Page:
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#TheUKAsianReview: ‘Airlift’ – Does it fly or flounder?

Airliftreview

I have been looking forward to ‘Airlift’ more than any other film recently.

First and foremost because of Akshay Kumar.  He remains one of our most underrated actors/stars and is the only one (besides Salman Khan) who manages to sell masala movies reminiscent of the Manmohan Desai madness of the seventies even today.

Never mind the classy appeal of the two Khans or the intensity of a Devgan or the raw talent of the new brigade.  Give me the absurdity of this man’s fultoo paisa vasool picture after a hard day and I am a happy camper.

But the second reason was even more important for me because every time he moves away from these formula movies with relatively new directors at the helm, it is almost always an even bigger treat.

Remember ‘Baby’, ‘Special 26’ or ‘Oh My God’?  What a wonderfully eclectic mix!  And they were all uniformly good.

Airlift falls into the second category and on paper it sounded absolutely powerful.  The true story of the largest evacuation by air in history, the plight of more than 170,000 Indians stranded in a war torn country coupled with a lethargic government in a pre- Coca Cola era where Rasna was still the drink of choice; one man standing against all odds to help as many as he can.

It had to tug your heart strings and nobody does emotional dramas better than us Indians.

But ten minutes into the movie when the first song came on, I saw my expectations starting to get fuzzy. With a story like this, you don’t need embellishments and you certainly don’t need the hero to break into a song and dance to celebrate good news or his wife make goo goo eyes at him singing how much she loved him in the middle of a war!

They were total facepalm moments, I must confess.

The problem with this movie largely lies with the script and its narrative.  A single line story can still make for a fantastic movie if it is written well.  But with such a gripping tale, it shouldn’t have been such an effort to emotionally invest in these characters.

But you cannot.

Even the subplots that hold so much promise aren’t given time.

You want to feel for the Kuwaiti woman hiding with this large group.  You want to feel for the man who looking for a new bride of less than a month.  You want to feel for the man arguing with his daughter to get out and get his money but you are not given the opportunity.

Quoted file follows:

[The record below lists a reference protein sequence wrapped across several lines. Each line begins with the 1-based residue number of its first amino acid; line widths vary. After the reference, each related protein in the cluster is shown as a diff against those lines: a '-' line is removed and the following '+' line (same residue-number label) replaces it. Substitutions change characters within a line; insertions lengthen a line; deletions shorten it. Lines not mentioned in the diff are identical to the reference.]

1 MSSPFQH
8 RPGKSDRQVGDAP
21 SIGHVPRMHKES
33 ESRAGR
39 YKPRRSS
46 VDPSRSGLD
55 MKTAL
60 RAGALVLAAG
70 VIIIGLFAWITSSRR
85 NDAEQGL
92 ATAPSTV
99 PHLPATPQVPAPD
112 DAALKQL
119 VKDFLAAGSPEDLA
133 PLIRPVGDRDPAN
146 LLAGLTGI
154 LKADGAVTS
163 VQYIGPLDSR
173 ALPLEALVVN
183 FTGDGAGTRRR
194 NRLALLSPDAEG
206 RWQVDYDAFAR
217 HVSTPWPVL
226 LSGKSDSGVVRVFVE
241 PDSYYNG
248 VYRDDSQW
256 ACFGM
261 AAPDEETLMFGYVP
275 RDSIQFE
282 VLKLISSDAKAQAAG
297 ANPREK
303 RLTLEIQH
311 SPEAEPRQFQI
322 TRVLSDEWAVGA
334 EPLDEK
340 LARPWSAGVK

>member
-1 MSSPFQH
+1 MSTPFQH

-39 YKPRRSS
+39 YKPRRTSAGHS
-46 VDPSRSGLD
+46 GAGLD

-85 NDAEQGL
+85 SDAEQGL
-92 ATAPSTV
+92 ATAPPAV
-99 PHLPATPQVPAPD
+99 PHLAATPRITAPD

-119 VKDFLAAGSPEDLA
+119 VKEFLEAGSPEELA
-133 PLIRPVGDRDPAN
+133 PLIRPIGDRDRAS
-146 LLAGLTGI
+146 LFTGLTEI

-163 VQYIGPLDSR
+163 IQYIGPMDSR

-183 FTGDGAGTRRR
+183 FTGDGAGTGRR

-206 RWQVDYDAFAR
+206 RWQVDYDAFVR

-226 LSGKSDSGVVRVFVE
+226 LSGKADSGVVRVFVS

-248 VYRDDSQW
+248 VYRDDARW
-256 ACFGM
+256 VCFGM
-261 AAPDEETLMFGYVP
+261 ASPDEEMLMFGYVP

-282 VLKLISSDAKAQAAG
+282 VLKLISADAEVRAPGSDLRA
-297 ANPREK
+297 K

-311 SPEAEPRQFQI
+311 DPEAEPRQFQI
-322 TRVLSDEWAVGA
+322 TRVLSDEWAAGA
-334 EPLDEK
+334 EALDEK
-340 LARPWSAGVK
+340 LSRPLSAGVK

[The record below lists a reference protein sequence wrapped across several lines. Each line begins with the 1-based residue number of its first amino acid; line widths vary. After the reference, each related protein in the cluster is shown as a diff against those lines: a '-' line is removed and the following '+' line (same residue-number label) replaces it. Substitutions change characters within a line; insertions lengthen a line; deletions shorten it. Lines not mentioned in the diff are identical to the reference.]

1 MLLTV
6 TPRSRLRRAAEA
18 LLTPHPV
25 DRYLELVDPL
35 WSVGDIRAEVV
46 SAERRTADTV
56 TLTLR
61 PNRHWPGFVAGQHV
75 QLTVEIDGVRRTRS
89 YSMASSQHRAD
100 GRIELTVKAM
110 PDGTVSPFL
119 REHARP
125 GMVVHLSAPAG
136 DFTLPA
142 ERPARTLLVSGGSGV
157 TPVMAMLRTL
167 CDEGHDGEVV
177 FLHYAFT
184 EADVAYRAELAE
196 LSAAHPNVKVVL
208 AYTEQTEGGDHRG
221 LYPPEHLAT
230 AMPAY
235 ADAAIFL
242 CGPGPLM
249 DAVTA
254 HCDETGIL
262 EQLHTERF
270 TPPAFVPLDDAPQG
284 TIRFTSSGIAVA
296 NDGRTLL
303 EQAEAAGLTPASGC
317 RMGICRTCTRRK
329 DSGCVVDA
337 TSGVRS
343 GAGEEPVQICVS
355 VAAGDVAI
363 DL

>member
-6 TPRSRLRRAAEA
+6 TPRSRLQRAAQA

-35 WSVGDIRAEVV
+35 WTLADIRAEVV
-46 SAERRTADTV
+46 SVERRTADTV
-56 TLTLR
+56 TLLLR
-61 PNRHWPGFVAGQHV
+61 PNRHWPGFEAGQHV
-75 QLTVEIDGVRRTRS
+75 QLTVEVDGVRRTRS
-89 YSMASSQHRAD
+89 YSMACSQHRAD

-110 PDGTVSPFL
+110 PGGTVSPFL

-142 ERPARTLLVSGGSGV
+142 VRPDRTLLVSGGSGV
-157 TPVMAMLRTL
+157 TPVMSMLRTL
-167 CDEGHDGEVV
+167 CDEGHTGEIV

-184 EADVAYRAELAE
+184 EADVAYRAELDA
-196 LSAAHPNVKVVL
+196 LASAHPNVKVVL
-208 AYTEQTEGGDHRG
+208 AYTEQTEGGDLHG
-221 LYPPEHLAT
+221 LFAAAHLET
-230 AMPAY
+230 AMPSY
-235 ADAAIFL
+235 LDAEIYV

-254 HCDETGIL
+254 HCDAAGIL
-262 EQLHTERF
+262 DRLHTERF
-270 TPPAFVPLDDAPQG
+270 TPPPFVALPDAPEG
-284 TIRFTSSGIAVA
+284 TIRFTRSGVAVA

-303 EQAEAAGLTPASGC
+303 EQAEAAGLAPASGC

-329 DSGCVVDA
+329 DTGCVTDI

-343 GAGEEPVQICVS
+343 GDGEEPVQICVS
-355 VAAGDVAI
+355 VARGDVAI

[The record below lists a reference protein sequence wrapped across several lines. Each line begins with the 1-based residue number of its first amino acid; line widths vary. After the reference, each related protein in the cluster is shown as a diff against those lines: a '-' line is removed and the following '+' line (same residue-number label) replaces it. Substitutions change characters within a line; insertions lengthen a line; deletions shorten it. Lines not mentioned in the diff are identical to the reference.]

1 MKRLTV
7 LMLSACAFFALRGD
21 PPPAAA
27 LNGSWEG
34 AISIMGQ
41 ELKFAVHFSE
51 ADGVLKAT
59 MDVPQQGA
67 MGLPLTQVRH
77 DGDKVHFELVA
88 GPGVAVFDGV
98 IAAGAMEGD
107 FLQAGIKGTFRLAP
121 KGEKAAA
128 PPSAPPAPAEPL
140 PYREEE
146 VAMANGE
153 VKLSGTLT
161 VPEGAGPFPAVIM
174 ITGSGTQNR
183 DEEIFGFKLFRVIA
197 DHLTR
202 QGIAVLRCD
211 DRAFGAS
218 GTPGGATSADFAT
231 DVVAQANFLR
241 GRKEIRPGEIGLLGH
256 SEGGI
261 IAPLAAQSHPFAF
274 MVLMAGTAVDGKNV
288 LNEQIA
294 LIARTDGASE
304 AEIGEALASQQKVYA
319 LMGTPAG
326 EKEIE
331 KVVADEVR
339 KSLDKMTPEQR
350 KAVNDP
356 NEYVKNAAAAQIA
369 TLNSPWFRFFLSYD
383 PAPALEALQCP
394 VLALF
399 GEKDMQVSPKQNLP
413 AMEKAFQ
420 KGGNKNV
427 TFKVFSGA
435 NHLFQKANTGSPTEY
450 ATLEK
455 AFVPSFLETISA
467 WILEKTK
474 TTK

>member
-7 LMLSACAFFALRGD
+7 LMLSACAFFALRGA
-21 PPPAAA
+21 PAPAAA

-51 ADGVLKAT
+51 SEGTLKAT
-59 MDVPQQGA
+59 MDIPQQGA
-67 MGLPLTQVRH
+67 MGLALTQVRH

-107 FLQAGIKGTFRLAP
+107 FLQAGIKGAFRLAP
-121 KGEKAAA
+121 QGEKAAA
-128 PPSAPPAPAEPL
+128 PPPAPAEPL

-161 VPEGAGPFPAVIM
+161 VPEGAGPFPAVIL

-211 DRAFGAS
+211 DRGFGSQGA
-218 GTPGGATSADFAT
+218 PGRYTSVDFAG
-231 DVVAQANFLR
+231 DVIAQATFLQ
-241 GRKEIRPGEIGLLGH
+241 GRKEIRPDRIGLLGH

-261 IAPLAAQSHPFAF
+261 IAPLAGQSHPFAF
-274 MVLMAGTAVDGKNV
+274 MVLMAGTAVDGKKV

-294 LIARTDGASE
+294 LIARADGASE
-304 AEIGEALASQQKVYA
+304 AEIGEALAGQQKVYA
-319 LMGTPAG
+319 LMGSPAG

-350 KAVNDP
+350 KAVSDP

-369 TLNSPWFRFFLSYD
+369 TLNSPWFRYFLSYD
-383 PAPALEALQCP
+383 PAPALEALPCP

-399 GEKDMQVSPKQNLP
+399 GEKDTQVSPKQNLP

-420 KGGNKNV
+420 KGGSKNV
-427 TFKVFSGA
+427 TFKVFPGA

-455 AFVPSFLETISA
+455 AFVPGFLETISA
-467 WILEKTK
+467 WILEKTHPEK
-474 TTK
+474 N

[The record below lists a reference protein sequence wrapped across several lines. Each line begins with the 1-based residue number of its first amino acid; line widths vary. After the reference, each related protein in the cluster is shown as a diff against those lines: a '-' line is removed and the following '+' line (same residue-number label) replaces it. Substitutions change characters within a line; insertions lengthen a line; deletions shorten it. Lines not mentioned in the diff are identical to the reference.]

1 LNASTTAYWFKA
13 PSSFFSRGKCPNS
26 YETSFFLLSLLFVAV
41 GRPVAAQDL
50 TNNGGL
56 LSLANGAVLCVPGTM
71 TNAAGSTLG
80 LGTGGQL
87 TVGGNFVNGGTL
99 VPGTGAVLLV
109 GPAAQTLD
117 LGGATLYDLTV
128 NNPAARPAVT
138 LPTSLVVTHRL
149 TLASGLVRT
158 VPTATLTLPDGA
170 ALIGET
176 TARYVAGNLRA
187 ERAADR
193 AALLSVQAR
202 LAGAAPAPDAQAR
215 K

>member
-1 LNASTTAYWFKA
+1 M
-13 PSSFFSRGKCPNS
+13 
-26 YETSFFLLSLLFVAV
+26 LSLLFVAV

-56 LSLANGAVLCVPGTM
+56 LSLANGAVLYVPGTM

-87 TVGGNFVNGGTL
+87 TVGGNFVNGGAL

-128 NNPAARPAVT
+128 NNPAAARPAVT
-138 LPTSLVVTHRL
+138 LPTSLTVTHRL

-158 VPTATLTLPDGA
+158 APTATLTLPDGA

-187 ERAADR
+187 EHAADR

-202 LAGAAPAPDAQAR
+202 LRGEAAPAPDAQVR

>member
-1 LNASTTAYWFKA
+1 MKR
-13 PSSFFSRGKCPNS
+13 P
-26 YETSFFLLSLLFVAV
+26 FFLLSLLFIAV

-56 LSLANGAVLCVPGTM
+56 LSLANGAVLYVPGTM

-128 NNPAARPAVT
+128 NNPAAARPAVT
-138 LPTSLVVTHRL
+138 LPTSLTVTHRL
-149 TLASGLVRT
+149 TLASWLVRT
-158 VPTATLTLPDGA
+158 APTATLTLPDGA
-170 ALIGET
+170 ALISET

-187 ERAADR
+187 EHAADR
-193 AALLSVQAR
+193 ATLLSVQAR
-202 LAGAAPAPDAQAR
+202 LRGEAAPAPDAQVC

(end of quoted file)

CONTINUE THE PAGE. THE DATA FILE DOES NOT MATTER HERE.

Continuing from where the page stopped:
The only character you connect and want to smack is that played by Prakash Belwadi – that of the always-present complainer.

And then there are these questions – how does Nimrat Kaur look so well groomed in the middle of a war (but a couple of really well acted scenes need to be credited to the lady); how did so many vehicles drive out of Kuwait together and not get detected; where did Inaam ul haq, who plays the Iraqi general, pick up his Iraqi accent that sounds suspiciously like a Keralite?

However, it’s not all bad.

There are some really poignant moments in the movie – like a car window splattered with some poor soul’s blood being broken by a desperate crowd looking to steal it or the ringing telephones that go unanswered during a lunch break in a government office even if it is the Ministry of External Affairs.

Among the actors Akshay infuses sincerity into his performance and Nimrat Kaur as his wife strives to make her role rise above its one dimensional writing and finds some success.

But for me Kumud Mishra’s understated performance as a Joint Secretary going from a lazy Babu to a man who genuinely begins to care for his stranded country men and women stood out.

Bollywood please wake up to these actors.  Airlift isn’t taut as Argo.

Airlift isn’t even as gripping as Baby because it isn’t the best told story.  But it is a story that needs to be seen.

So enjoy those bits that bring a lump to your throat and a surge of pride for a country that did the near impossible.

Leave the rest behind.

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